• Like iOS, Windows Phone is much less prone to piracy than Android.
  • Although they're third in market share now, Windows Phone seems to be generally well-liked and well-reviewed. Devices are getting better, market share is growing and at a rate that outpaces the other two platforms. It might not be something you decide to do based on today, but on your expectations for 6 months or a year from now.
  • If you pass $50,000 in Windows Phone revenue, you get to keep 80% of revenue thereafter, instead of the perpetual 70% that other platforms offer.

 

Some downsides:

  • Obviously to start, Windows Phone market share is relatively low now, even if its gaining on the other contenders.
  • If you wrote the majority of your game in C or C++, and used good abstractions, a port should be straight-forward. But you will have to implement a new DirectX-based renderer, audio playback, UI, and other miscellaneous platform things.
  • Less communal experience with that ecosystem, no one knows what's different about the Windows Phone market. Mostly people treat it no differently than iOS or Android, and often as an afterthought as well. This may or may not be close to an optimal reality.
  • The analytics platform across all ecosystems is less than optimal, but this is especially true of Windows Phone / Store. On other platforms, serious devs tend to use third-party solutions. Not all of those third party solutions support Windows Phone and Store yet.
Edited by Ravyne

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Thank you for that long answer, but what I am really asking for is if someone have released on all these platform and what their "stats" are. Like if their income was 70% iOS, 20 Android and 10% Windows phone for example or if Windows phone maybe just had 0.05% of their income from the game. 

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Again, the numbers don't generalize that way. One game may have 70/30, one game may have 90/10, one game may have 20/80, one game may have 0/100.

Some statistics will generalize, they can be used for estimates on different titles. That statistic does not generalize.

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Thank you for that long answer, but what I am really asking for is if someone have released on all these platform and what their "stats" are. Like if their income was 70% iOS, 20 Android and 10% Windows phone for example or if Windows phone maybe just had 0.05% of their income from the game.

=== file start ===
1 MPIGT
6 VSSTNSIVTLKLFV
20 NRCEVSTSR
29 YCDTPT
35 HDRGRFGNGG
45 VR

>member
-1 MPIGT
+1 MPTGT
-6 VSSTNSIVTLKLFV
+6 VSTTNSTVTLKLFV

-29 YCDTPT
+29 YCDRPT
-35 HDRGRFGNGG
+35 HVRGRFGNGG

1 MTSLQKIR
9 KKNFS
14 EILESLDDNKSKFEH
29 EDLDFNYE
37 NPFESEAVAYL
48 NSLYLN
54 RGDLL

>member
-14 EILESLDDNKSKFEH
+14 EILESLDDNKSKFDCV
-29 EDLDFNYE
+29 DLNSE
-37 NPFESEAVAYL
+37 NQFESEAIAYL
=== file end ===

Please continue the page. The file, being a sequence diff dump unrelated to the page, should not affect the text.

It can vary greatly between games and sales isn't everything, the exposure you get on a less crowded platform can greatly boost your sales on the bigger platforms.

 

Developers buy tens of thousands of copies of their own games and pay people to write reviews and use other shady tactics to push them up on the lists, EA and other big publishers are releasing high profile games using established brands for iOS and Android, You need to advertise your game very agressively in order to stand a chance on those platforms or get lucky with some viral youtube videos.

 

On WP things are alot easier. Less competition makes it easier for people to actually find your game and if the WP users like your game you can be fairly certain that the iOS and Android users will find out about it (Even WP users have friends).

 

This is pretty much the same situation as on the desktop, if you are a small unknown indie developer you want to hit as many platforms as you can in order to maximize your chances of getting noticed, the smaller the target platform the easier it is to stand out.

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Hm, thanks for the input, but again I am not asking for any business advice. Have anyone released on WP and/or Android,iOS and have some stats on how it went comparatively? Or know a place where someone have posted some stats on this?

Edited by mileafly